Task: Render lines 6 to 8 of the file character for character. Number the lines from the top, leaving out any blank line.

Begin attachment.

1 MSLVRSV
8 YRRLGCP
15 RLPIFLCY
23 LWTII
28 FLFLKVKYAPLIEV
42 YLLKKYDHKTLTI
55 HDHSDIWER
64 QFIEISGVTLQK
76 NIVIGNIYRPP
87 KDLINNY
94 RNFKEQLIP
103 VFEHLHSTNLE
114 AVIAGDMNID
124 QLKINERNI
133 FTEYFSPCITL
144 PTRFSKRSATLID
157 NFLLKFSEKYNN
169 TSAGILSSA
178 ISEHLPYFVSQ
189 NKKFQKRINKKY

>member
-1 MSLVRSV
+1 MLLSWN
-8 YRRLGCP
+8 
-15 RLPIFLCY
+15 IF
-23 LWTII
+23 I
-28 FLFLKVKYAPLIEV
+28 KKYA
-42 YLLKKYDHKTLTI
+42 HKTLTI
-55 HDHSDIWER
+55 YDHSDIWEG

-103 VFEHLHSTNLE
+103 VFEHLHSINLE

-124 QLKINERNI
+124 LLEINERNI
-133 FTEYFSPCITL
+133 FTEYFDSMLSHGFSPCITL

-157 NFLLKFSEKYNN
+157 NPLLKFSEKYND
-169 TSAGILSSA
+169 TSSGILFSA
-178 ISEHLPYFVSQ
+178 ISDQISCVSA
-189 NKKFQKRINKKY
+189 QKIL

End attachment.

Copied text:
42 YLLKKYDHKTLTI
55 HDHSDIWER
64 QFIEISGVTLQK